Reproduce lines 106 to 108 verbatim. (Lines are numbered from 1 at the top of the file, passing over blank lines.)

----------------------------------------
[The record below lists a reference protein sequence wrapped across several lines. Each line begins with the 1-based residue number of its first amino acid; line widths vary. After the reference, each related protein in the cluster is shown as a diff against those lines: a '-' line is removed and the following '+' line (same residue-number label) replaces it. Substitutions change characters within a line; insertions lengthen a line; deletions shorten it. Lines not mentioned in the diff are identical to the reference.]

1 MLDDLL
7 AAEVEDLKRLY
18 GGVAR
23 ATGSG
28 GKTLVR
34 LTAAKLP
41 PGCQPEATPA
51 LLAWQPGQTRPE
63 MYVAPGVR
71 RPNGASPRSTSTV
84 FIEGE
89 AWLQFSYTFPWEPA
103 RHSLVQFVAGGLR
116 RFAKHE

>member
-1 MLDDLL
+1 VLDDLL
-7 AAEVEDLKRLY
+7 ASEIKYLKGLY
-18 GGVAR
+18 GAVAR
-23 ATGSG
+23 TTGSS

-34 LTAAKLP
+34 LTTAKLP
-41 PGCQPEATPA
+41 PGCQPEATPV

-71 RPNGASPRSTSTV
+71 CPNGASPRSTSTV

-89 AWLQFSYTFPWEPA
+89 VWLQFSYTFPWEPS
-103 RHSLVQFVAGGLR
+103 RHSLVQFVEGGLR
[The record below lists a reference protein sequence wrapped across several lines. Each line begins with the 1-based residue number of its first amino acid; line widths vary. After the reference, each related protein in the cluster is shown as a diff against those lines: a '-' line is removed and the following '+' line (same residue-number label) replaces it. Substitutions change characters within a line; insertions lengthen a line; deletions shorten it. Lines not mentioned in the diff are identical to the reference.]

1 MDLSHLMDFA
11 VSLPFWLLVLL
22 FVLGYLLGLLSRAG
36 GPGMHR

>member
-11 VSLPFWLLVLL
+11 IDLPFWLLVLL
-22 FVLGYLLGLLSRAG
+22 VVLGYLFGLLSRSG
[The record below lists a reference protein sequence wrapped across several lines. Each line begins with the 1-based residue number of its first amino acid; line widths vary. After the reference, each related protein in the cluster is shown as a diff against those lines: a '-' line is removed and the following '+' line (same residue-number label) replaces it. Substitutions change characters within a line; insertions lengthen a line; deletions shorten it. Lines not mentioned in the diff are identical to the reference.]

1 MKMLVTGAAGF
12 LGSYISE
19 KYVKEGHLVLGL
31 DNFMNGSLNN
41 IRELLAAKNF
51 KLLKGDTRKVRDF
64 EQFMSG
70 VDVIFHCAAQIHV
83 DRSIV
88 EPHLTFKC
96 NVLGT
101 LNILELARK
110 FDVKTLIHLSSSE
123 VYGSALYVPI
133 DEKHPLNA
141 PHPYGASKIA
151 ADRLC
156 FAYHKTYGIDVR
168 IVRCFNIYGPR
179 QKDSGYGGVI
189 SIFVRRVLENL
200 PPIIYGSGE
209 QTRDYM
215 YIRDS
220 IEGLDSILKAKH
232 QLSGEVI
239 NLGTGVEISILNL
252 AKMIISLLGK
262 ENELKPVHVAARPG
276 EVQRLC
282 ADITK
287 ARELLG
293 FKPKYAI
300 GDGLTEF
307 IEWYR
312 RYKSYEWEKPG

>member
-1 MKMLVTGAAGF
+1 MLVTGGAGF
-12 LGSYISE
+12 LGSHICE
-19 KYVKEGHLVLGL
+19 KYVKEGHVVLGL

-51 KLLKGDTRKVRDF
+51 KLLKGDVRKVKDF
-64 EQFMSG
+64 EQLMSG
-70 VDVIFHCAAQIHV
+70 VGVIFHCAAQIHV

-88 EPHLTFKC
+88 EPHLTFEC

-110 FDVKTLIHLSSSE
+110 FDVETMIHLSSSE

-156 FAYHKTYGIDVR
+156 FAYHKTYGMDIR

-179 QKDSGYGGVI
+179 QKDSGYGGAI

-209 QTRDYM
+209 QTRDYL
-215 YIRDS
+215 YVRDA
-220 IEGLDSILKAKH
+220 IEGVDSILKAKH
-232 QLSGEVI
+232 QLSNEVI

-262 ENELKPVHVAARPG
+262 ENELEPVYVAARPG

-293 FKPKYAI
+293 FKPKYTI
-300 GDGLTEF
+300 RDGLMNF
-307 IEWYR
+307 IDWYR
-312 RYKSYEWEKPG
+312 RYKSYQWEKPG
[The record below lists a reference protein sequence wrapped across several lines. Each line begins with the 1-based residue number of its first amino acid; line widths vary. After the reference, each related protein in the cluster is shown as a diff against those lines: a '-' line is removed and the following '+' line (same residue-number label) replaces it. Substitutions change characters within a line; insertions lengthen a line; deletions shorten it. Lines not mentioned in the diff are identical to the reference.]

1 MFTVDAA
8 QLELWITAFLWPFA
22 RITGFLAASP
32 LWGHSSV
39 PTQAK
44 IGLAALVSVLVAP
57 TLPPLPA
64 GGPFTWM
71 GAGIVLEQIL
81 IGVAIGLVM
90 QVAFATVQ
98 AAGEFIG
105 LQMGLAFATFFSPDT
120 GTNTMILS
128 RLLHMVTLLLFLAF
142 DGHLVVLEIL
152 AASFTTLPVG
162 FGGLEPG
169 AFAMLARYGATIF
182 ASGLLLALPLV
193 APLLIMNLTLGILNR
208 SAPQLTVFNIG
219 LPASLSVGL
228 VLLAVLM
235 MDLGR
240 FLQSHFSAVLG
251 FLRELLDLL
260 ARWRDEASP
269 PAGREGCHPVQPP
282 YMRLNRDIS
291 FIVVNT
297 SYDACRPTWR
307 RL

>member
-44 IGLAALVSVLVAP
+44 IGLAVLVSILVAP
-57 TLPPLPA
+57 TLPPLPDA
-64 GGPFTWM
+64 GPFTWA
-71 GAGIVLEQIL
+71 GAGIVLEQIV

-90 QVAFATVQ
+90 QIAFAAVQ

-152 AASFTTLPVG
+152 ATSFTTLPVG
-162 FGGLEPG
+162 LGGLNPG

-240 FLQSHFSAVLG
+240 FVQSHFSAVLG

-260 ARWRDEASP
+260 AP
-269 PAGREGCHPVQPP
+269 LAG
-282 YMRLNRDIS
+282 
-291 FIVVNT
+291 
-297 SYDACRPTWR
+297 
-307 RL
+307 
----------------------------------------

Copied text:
+215 YVRDA
-220 IEGLDSILKAKH
+220 IEGVDSILKAKH